Illicit drugs are on the loose in Botswana, fresh information turned up by WeekendPost has revealed. Most of the drugs are smuggled into Botswana from neighbouring countries through un-gazetted areas, including through the border where there is a defective routine search and check-ups.
There are no electronic x-ray machines or scans at the border or points of entry to roughly detect drugs and law enforcers rely only on “intelligence”, this publication has learnt. This publication has further turned up information to the effect that a high number of citizens of Botswana are recorded as involved in this cross border drug smuggling than foreigners. Point of entry check-ups are seen as flawed and an uncomplicated freeway by drug lords who hide the illegal substances in strategic car parts, restaurants food packs boxes, credulous body parts like armpits, beneath private parts including out rightly swallowing them.
They would later excrete them through the anal passage. According to highly placed sources in the fight for substance abuse and rehabilitation, the most smuggled drug used by clients remains Marijuana (dagga) followed by Methcathinone which is known as CAT, then crack cocaine (madaena), and cocaine, including others like Heroin. Botswana Police Service (BPS) Director of Criminal Investigations Department (CID), Busang Lesola has raised the red flag concerning drug usage in Botswana. He told this publication that illegal drug use and trade is of serious concern in Botswana and they (CID) are doing everything within their power to address it.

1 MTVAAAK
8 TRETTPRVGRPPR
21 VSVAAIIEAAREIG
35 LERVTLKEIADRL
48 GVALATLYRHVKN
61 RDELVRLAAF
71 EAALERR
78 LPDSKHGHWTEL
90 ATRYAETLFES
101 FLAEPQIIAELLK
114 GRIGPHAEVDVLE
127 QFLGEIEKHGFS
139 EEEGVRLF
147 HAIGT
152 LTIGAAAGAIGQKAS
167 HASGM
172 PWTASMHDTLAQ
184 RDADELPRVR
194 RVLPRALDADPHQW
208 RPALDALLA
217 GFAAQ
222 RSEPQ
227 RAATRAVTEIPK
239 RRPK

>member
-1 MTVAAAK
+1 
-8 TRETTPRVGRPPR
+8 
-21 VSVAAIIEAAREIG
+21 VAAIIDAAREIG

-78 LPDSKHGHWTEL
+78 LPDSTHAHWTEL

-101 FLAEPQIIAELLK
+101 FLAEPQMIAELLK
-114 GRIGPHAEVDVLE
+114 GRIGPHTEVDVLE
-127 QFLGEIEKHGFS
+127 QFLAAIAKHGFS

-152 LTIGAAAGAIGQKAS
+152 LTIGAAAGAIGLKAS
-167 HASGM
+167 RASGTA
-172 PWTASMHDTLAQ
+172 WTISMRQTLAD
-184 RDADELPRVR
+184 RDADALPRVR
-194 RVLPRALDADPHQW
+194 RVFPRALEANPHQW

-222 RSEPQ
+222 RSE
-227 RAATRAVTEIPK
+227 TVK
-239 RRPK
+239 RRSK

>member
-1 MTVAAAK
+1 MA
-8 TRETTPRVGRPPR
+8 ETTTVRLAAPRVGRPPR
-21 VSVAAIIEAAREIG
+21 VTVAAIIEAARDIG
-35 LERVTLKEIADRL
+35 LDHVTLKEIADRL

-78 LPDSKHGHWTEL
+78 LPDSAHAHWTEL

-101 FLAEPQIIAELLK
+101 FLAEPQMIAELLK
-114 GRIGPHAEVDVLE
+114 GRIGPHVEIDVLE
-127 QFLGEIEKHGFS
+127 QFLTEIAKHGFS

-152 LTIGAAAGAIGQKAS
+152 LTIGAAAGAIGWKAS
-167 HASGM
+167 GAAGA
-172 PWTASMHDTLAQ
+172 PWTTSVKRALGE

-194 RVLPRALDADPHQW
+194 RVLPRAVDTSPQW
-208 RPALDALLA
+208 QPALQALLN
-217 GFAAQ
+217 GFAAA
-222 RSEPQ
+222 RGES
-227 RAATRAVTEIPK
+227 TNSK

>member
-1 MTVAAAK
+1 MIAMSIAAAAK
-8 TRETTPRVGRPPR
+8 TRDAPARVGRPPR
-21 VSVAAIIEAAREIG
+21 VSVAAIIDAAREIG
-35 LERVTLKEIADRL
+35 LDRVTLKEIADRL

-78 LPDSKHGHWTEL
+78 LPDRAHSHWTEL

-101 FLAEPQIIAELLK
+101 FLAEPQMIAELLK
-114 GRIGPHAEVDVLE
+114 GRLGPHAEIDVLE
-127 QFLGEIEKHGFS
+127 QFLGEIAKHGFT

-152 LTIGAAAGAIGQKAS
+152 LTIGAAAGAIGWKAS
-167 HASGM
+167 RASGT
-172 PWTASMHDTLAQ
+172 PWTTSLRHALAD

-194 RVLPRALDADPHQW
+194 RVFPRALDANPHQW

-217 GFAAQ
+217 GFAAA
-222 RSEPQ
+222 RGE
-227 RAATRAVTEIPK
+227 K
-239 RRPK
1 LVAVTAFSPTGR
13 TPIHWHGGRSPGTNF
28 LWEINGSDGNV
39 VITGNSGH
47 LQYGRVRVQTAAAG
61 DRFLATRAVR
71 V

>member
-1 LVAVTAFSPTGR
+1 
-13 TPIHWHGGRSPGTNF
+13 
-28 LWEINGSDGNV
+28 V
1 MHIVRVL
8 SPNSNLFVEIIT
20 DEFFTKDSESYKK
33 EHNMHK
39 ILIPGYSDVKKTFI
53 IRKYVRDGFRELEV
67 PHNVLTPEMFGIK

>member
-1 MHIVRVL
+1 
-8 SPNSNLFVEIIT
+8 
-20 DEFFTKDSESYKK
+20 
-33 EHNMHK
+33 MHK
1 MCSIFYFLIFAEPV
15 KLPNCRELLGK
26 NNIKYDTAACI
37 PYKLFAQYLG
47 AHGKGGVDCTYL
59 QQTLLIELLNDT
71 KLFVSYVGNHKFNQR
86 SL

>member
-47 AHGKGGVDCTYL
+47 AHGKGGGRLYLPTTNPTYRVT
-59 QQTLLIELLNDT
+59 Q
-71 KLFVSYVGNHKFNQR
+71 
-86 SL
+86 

The sentiment was also echoed by Officer Commanding at Narcotics, Fauna and Flora Investigations (NFFI), Detective Senior Superintendent Miriam Kilano who also confirmed to WeekendPost in an interview that they have many cases in relation to the said drugs which regrettably find their way into the country and are utilized by citizens and foreigners. She described the state of affairs as “seriously of concern” to her department and the public in general. Investigations by this publication have uncovered that cocaine can be categorized as the most expensive with a customer base cutting across all socio-economic groups – particularly people with financial power.